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Q: When is a news article not a news article?
A: When it’s paid to be read

By Sheryl Glubok | Special to the Vermont Guardian

Posted November 24, 2006

I was shocked and saddened when I opened Section A of The Burlington Free Press on Monday, Sept. 18, and found on page three, opposite an article entitled “U.S. wartime prisons hold 14,000 without charges or explanation,” an entire page of advertising composed of two pieces dressed up to look like news articles. One announced the availability of a non-FDA approved tablet that may or may not provide joint comfort, the other that millions of dollars in unclaimed money was available to the consumer willing to pay more than face value for it.

This type of advertising attempts to win legitimacy by copying the format of a news article with a serious sounding headline, byline, and the citation of supposed experts, not to mention typeface that is nearly identical to that of the surrounding news content. There’s even a word for it, advertorial, which according to advertorial.org, a website that provides such content for a fee, states: “It is widely known that people give more credibility to editorial content than to paid advertisements. After all, anyone can claim that their own product is the best. But editorial content suggests that someone else has endorsed your product or service.”

Type the word “advertorial” into Google and a plethora of sites come up, mostly promoting the use of this type of advertising as another arrow in a company’s promotional quiver, alongside others such as advocacy advertising, branded content, and promotional placement. I shouldn’t be surprised; after all, we live in a capitalist society built upon the promotion and purchase of product. And as we become more savvy consumers of media, should companies not become savvier in promoting their products?

In fact, advertorials are not new. Mobil Oil is credited with creating the form during the energy crisis of the 1970s. Believing that the company’s side of the story, regarding offshore oil drilling, was not being represented in the press, it purchased space in the editorial section of newspapers across the country and submitted text-driven content explaining its position. The campaign was so successful, it coined the term.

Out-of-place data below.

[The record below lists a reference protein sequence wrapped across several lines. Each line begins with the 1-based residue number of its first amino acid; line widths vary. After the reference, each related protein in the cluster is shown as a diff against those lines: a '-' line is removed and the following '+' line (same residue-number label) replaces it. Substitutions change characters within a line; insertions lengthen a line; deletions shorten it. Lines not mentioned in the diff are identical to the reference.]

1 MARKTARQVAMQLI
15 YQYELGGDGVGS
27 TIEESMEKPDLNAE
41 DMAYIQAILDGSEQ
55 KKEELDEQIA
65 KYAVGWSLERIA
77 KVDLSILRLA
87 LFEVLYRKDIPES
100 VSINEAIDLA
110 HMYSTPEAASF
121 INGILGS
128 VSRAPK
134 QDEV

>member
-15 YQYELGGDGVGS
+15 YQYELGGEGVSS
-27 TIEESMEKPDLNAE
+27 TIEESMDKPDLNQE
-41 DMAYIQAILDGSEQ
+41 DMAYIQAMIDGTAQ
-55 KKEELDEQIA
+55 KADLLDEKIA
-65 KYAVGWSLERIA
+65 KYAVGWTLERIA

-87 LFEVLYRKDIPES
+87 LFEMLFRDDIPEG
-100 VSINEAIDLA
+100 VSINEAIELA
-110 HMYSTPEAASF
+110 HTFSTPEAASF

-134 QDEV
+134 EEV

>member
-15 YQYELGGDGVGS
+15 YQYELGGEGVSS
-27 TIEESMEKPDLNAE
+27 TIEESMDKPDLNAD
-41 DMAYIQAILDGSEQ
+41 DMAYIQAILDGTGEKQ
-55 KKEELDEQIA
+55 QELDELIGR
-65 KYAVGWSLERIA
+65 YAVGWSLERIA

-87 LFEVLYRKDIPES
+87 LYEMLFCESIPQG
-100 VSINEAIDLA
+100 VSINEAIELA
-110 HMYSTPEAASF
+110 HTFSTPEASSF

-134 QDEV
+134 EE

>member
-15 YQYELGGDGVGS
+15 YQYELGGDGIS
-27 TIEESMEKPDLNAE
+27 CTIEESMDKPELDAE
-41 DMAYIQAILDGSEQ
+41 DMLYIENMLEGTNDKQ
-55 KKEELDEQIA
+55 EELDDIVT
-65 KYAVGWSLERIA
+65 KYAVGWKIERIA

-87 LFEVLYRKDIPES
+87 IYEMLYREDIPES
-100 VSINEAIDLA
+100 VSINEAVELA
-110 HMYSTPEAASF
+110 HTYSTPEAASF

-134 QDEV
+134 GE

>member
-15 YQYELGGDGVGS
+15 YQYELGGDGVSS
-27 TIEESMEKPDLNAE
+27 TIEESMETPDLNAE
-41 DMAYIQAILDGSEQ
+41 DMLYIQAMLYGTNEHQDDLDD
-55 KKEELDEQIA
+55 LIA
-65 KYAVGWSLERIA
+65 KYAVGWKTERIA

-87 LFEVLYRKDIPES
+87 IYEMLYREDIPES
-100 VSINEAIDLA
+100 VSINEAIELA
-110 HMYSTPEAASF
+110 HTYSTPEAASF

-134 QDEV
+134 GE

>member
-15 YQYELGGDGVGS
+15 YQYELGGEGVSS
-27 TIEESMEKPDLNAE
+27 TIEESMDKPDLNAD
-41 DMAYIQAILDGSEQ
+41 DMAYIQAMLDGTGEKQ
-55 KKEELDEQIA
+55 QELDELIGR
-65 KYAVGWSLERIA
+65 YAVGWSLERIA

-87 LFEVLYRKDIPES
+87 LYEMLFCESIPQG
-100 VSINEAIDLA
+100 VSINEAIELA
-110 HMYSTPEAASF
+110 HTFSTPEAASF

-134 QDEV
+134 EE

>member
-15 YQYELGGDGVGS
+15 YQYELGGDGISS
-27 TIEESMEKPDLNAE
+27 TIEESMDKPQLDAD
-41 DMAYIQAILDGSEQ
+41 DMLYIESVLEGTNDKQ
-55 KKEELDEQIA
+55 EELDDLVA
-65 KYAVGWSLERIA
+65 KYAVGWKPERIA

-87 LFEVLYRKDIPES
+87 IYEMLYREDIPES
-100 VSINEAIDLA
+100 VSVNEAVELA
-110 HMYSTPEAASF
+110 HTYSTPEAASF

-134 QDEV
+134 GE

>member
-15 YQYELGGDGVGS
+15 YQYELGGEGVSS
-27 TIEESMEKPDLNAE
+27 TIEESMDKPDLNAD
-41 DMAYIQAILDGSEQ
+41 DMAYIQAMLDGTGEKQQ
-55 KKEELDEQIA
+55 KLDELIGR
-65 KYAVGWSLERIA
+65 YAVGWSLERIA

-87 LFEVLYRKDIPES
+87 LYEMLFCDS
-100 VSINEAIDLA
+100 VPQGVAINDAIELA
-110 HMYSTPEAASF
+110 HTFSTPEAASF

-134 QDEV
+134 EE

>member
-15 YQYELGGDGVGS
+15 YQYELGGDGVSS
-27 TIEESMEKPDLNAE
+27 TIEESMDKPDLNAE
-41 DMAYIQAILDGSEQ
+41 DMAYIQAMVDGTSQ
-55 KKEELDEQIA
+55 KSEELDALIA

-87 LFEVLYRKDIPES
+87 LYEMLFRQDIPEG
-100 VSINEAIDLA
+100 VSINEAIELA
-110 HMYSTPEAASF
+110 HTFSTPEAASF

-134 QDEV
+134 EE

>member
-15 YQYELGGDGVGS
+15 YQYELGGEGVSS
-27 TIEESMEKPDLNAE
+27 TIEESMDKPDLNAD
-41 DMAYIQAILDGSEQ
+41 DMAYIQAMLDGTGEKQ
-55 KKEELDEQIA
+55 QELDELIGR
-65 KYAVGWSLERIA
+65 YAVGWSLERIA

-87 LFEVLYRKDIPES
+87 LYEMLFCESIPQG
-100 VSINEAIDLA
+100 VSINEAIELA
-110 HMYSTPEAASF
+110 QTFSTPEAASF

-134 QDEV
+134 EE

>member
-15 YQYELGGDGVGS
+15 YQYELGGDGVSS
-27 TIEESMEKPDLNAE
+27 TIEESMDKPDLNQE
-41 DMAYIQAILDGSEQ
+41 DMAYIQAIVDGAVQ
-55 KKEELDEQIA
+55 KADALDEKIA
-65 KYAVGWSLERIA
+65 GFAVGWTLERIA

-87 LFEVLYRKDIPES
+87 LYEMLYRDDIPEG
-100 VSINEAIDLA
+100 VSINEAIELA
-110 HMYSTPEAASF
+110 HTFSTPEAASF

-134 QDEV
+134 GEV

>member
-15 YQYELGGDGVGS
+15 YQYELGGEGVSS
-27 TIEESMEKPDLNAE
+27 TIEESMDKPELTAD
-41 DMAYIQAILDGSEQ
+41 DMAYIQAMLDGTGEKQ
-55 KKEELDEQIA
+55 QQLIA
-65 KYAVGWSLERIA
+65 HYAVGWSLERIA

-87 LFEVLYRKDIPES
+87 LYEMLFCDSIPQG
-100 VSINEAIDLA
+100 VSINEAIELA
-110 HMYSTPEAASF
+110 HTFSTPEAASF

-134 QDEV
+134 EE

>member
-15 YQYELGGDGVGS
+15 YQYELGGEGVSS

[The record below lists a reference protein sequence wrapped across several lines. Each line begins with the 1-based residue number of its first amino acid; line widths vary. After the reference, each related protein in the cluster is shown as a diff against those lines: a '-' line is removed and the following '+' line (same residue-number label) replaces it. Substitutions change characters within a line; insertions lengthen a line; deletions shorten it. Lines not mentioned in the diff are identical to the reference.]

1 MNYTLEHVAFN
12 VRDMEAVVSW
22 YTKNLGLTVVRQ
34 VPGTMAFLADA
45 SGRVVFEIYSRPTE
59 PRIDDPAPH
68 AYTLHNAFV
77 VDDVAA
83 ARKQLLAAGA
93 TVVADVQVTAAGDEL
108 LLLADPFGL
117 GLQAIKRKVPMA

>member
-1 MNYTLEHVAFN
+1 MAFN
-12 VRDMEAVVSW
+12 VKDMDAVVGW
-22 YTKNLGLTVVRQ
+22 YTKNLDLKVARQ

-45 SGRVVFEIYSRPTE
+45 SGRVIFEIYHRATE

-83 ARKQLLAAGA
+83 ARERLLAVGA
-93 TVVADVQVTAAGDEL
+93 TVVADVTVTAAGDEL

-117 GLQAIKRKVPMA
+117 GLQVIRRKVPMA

According to the Society of Professional Journalists’ Code of Ethics, journalists must “[d]istinguish news from advertising and shun hybrids that blur the lines between the two.” While The Burlington Free Press did the minimum to label its advertorial page with an all cap “Paid Advertising” in a font size slightly larger than body text and underscored with a bolded line, it was not enough. In an informal poll among my colleagues, the majority had to look twice to see that the second article was also an ad.

If I were Patrick Quinn, author of the article opposite this spread, I would be livid. It is surreal to have reporting about how the country is failing to uphold our democratic values, in a war justified by the need to promote them, compete directly with newsy-looking advertisements about nutraceuticals, and sheets of uncut money.

In this time of war, we are all hungry for information that will help us make sense of what is happening in our world. Yet, The Burlington Free Press and other papers that print this type of advertisement are further undermining an already waning sense of respect for the media.

Ironically, this point was made on page six of this same newspaper edition by DeWayne Wickham. In his editorial “Rotting the Roots of Democracy,” he reminds us of how the Bush administration paid journalists to report favorably about its programs. Apparently, the administration also got the advertorial memo.

Yet, the president has also led a sustained attack on our most respected papers, particularly The New York Times, for being unpatriotic by printing what they considered critical information on the government’s potential violations of our privacy. He can’t have it both ways. Or can he?

Bill Adair, the Washington Bureau Chief for The St. Petersburg Times, in his Sept. 10 online article, “Corporate spin can come in disguise,” outlines three recent cases of “idea laundering.” This is when a prominent expert writes an op-ed espousing a pro-corporate line, while not disclosing that the writer has financial ties to the corporation. Examples include James Glassman’s criticism of Super Size Me, a documentary critical of McDonald’s, John Semmens’ praise of Wal-Mart as “a major force in promoting prosperity for everyone,” and Steven Milloy’s arguing against a windfall profit tax of the oil industry.

Interestingly, as reported by Adair, there is still debate among the editors of our leading papers as to how, and whether, to disclose this type of relationship. Some papers have begun requiring a signed statement by the author revealing any conflict of interest they may have upon submission of a column. Others, such as Susan Brenneman, the op-ed editor of the Los Angeles Times, believe the onus should be on the reader to discover those conflicts.

The Economist recently ran a cover blandishing “Who Killed the Newspaper?” citing the Internet as hastening an already decades-long decline in readership. While it’s clear that the established news outlets are in trouble, with circulation numbers and stock prices down for nearly every news organization, it is unclear whether the erosion of journalistic integrity is hastening the exodus. I think it is fair to say that it isn’t helping.